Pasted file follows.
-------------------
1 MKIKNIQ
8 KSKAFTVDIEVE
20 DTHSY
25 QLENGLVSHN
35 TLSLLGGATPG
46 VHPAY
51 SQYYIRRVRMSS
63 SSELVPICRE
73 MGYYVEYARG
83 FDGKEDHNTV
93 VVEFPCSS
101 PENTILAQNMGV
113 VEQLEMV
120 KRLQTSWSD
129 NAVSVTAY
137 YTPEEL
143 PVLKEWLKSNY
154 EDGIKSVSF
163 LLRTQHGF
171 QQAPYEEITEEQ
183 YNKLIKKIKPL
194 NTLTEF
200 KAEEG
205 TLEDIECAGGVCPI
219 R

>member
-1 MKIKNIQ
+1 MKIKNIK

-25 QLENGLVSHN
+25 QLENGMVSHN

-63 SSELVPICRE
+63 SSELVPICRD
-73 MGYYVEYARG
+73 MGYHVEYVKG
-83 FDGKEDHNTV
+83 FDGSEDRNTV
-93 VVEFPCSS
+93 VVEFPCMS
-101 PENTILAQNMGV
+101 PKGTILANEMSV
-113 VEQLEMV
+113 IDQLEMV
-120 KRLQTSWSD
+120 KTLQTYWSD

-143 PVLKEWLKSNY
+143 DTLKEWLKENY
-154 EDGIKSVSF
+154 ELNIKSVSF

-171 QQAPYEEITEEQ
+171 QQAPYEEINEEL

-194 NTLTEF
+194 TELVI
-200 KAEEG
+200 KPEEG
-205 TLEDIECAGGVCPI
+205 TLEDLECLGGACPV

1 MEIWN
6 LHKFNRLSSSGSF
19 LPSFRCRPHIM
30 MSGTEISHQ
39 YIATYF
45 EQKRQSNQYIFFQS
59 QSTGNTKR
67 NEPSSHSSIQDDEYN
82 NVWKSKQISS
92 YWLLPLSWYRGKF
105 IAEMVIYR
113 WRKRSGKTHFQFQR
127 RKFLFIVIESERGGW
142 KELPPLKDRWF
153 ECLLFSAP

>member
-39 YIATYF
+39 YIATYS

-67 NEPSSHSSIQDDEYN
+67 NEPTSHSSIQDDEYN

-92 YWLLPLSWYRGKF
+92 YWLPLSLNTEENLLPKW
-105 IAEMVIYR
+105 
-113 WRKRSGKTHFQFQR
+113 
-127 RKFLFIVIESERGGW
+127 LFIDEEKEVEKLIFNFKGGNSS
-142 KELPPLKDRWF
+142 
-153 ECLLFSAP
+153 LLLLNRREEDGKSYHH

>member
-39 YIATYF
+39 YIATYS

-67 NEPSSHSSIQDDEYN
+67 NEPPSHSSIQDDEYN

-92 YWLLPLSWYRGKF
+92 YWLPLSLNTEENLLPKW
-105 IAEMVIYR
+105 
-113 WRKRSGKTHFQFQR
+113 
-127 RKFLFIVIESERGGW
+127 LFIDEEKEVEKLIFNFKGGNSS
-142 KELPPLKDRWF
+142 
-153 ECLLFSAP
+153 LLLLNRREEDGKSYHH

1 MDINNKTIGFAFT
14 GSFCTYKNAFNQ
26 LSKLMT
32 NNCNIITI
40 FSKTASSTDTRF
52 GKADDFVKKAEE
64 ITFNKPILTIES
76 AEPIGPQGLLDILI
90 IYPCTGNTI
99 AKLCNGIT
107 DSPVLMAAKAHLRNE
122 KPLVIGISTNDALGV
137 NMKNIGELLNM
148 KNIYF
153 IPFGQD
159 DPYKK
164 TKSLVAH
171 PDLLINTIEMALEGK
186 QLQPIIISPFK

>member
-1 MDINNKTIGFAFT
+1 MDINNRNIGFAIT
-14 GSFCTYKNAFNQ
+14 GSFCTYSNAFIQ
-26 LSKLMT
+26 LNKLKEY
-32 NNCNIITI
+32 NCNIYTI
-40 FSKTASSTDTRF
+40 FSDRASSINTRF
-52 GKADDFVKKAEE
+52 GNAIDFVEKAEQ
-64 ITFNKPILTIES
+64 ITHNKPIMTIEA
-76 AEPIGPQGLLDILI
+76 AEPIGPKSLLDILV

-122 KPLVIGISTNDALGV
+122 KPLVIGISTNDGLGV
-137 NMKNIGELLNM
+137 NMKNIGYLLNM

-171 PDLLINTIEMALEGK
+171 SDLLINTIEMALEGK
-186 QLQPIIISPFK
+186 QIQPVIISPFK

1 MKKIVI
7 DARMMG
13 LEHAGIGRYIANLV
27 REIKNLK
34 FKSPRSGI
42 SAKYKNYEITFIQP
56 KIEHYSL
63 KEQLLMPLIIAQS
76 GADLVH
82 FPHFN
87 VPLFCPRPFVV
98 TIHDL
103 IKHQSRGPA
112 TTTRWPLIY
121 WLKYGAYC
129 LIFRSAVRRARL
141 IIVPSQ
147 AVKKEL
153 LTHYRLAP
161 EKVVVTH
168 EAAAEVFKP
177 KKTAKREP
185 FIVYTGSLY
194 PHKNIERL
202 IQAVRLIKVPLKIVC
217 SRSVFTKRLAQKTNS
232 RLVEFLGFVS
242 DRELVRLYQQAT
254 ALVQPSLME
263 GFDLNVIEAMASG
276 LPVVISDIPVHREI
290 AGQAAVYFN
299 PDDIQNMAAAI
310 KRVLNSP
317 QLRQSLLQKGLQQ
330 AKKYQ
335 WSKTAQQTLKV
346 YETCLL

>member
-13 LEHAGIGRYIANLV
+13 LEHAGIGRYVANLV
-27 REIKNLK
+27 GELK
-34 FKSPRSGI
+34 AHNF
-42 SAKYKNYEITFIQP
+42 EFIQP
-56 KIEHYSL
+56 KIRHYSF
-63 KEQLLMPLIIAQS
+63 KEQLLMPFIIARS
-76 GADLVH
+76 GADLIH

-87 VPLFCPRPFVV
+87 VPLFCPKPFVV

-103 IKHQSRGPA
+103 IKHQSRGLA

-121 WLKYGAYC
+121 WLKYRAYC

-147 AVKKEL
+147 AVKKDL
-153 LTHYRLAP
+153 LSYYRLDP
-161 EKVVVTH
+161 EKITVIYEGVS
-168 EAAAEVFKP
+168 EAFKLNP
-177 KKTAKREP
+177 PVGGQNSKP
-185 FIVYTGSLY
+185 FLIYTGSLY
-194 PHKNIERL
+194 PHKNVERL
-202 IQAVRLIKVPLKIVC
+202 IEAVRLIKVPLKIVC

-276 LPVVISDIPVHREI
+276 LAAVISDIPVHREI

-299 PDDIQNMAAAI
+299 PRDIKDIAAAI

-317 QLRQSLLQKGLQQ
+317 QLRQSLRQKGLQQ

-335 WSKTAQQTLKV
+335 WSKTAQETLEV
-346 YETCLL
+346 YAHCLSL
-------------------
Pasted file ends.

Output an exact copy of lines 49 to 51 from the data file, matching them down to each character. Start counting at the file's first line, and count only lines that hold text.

-171 QQAPYEEITEEQ
+171 QQAPYEEINEEL

-194 NTLTEF